After 103 days holed up in London with a mystery illness, President Muhammadu Buhari returned on Saturday announcing he will address the country on Monday morning. Nigerians waiting for anything of substance from the absentee and part time president (when he is in the country) would have been as disappointed as they have been in the two years of this administration.
The speech, just like his administration, was the same story of promising so much and delivering so little. At least it wasn’t broadcast in Hausa. Buhari said: “I am very grateful to God and to all Nigerians for their prayers. I am pleased to be back on home soil among my brothers and sisters”. He didn’t even bother to address what was wrong with him that warranted the prayers. His attitude to the people that footed the bill for his extended stay was “my condition is none of your business even though you paid for my treatment”. The arrogance and disdain for the people he is supposed to serve were staggering.
Watch the broadcast here:
Then his fake mask as a “converted democrat” slipped as he spoke of being “distressed to notice that some of the comments, especially in the social media have crossed our national red lines by daring to question our collective existence as a nation. This is a step too far”. Who determined those “red lines”? Why is he more bothered by comments that cross fictitional “red lines” than actions by Fulani herdsmen and his military, to name but two, that have painted several communities with red blood?
In a democracy, people are free to question any existence as long as it is done in a peaceful way. His long stay in the UK should have informed the president, if he had any intellectual curiosity, about Scottish aspirations for independence. Many in Northern Ireland are committed to leaving the UK to form a united Ireland with the south. There are secessionist movements in Spain and in the US. Nobody is making threats about “red lines” to those separatists.
Buhari then tried to legitimise his empty words with reference to the late leader of the doomed Biafran secession, Emeka Ojukwu, whom he said “came and stayed as my guest in my hometown Daura. Over two days we discussed in great depth till late into the night and analyzed the problems of Nigeria. We both came to the conclusion that the country must remain one and united.” He added for good measure: “Nigeria’s unity is settled and not negotiable. We shall not allow irresponsible elements to start trouble and when things get bad they run away and saddle others with the responsibility of bringing back order, if necessary with their blood”.
Buhari seems unaware that his and Ojukwu’s opinions are just that of two people. They have no right to impose such opinions on others. In a democratic setting, you should try and convince others that your opinion is the right course of action, and not tell them you have reached a conclusion that they must accept. A diversity of opinion is healthy for a democracy. This is a concept Buhari is yet to understand and it makes him as dangerous to Nigeria’s unity as the separatists.
He is right that they should not allow “irresponsible elements to start trouble”. But he has been doing exactly that with his lukewarm reaction to mass murder by Fulani herdsmen. He has backed “irresponsible elements” in the army that have committed mass murder against Shias in Zaria and shot unarmed pro-Biafran protesters.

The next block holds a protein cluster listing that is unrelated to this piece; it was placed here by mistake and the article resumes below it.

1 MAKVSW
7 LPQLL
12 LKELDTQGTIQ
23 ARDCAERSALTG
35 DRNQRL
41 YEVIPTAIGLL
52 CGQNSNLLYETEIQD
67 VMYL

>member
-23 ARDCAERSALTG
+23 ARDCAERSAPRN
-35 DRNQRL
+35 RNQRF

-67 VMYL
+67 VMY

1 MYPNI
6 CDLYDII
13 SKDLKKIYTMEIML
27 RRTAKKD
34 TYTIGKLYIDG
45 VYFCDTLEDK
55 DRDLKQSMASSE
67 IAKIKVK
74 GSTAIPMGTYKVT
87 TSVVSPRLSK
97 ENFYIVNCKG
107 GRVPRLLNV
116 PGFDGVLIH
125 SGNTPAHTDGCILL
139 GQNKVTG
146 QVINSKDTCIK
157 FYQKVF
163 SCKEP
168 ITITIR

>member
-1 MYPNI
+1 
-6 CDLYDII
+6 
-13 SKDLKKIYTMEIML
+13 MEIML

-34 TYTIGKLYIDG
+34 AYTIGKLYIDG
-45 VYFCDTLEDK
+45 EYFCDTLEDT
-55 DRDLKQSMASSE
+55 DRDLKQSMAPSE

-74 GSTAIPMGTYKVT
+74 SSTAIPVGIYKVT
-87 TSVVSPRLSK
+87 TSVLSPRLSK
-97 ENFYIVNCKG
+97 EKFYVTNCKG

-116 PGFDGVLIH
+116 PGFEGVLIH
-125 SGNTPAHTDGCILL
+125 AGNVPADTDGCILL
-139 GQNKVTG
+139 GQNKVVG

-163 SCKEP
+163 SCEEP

The president said: “Every group has a grievance. But the beauty and attraction of a federation is that it allows different groups to air their grievances and work out a mode of co-existence. The National Assembly and the National Council of State are the legitimate and appropriate bodies for national discourse.” Once again, Buhari fails to understand what “democracy” truly means. People have a right to channel their grievances via any means necessary as long as they are peaceful. Many Nigerians have little faith in a National Assembly stuffed with “irresponsible elements” that owe their seats to fraudulent (s)elections. The Council of State made up of the president, vice president, former presidents, former chief judges, the heads of the National Assembly and state governors are all part of a ruling elite with little legitimacy or credibility. None of these people represent the interests of ordinary Nigerians and should be rightly ignored by the majority, who have every right to use other peaceful means and organisations to advance their interests.
Buhari added: “The national consensus is that, it is better to live together than to live apart”. He is in no position to know this. There is no valid opinion poll to suggest that an overwhelming majority of Nigerians prefer to live together. It may be true that they do, but until there is evidence of this, Buhari or anyone else should not be claiming it as a fact. The facts are that there are several groups advocating the breakup of the country. Separatism has grown legs since Buhari took over. He should take a cold look at himself and his utterances, even in this particular half-baked speech.
After concentrating for much of the speech on the separatists, Buhari only had one line each on Boko Haram, the economy (that continues to tank), and “farmers versus herdsmen clashes”. He continues to frame the latter like US president Donald Trump did with the white supremacists and anti-racists in Charlottesville as if there was moral equivalence between both sides. The clashes between herdsmen and farmers are simply about the cattle of the herdsmen destroying the livelihood of farmers. But Buhari is a Fulani supremacist and the herdsmen are Fulani. His stance on this issue is more of a threat to Nigerian unity than “irresponsible elements” on “the social media”.
Sadly for Nigeria, the most irresponsible person in the country today is the one that occupies the highest office in the land.